If I’ve learned anything during this past year at work, it’s this: You can and should ask for help. It’s even OK to admit that you can’t, in fact, do it all and do it all well. And it’s better to ask for help when you’re starting to feel overwhelmed rather than waiting until you’re at your breaking point because that’s when mistakes and low-quality work are a major possibility. So, how do you ask for help at work? Here’s what worked for me:
1. Learn the art of prioritizing:
Step one when you have a lot on your plate is to speak up about priorities. (And being aware of the bottom line actually makes you look more senior.) If a new request is coming from your manager, say, “I’d be happy to help with that. Right now I’m working on X, Y, and Z. Can you help me prioritize so I know what to focus on first?” If it’s a colleague, try, “I’d be happy to help with that, but right now I’m working on X, Y, and Z. Let me figure out the priority level and then I’ll let you know as soon as possible.” Done and done.
2. Trim the work habit fat:
Once you have your priorities in place, notice where you’re spending junk minutes that make it more difficult to get those tasks accomplished. The site RescueTime, which looks at your daily habits online, makes it really easy. If it turns out that you’re spending way too long scrolling through your Facebook feed or reading your favorite websites (Elana Lyn’s an exception of course), you can use apps like SelfControl to block them or set time limits. And if you’ve pared down in this regard and still feel like you’re chained to your desk all day? Then it’s time to have a direct conversation with your boss.
3. Approach the conversation with a “problem-solver” mentality.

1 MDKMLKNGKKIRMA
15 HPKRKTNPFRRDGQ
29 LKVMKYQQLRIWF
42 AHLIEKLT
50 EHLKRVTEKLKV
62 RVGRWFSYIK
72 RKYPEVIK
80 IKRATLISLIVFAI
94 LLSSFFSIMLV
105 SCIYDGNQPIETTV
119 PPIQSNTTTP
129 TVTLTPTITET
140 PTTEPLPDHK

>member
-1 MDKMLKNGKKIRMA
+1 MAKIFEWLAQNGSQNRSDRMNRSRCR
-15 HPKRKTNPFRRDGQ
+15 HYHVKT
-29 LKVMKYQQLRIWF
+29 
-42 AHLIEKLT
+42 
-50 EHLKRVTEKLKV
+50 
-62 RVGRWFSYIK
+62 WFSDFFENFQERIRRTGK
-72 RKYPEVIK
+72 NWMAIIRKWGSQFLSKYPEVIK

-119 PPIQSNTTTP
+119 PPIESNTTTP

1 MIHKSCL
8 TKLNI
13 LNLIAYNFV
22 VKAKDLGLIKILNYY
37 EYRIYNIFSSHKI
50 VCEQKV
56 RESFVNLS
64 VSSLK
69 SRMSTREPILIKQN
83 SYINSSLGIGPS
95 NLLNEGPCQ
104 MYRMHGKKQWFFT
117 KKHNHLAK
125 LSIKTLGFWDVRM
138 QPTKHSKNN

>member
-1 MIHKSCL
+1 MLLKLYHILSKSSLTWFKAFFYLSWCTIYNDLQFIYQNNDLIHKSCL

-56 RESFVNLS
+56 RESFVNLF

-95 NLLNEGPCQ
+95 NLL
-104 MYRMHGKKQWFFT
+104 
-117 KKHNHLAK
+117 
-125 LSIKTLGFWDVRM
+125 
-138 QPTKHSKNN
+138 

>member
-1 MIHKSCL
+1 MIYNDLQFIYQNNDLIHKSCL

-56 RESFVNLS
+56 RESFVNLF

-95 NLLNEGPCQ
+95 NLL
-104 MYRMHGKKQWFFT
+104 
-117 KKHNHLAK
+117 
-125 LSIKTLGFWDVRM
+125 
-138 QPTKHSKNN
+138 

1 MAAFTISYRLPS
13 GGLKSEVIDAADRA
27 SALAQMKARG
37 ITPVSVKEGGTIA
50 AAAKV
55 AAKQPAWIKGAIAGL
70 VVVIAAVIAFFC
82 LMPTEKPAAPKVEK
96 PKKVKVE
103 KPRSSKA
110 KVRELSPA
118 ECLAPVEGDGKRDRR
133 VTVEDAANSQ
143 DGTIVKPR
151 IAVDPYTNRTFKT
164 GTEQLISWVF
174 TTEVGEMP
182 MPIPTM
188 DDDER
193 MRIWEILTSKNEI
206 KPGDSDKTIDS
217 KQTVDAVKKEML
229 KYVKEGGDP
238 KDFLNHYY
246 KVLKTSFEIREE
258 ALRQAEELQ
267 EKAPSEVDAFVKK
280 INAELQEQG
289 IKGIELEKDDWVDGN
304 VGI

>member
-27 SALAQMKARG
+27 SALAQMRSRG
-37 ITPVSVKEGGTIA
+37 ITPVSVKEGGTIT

Set up a meeting outside the office—you want to make sure you can have an open and transparent conversation. Your email can simply say: “I’d like to meet to discuss my current workload, perhaps over coffee? Let me know what time and day is convenient for you and I’ll put it on the calendar.”
Then, once you’re face-to-face, propose solutions instead of just outlining the problem. As Tina Fey said in Bossypants, “Whatever the problem, be part of the solution. Don’t just sit around raising questions and pointing out obstacles.” Ask yourself, Can you delegate a task to someone else? Can you hire an intern for the upcoming semester? Start your meeting by saying something like, “I want to make sure I’m doing the best job possible. Given my current responsibilities and workload, I’m having difficulty devoting enough time to X. I’d love your help prioritizing or reassessing my responsibilities, and I’ve come up with some potential solutions that I’d love to talk about.” Stay calm and confident—and remember that you’re well-prepared for this conversation, so now, your boss will be more than likely to want to help.
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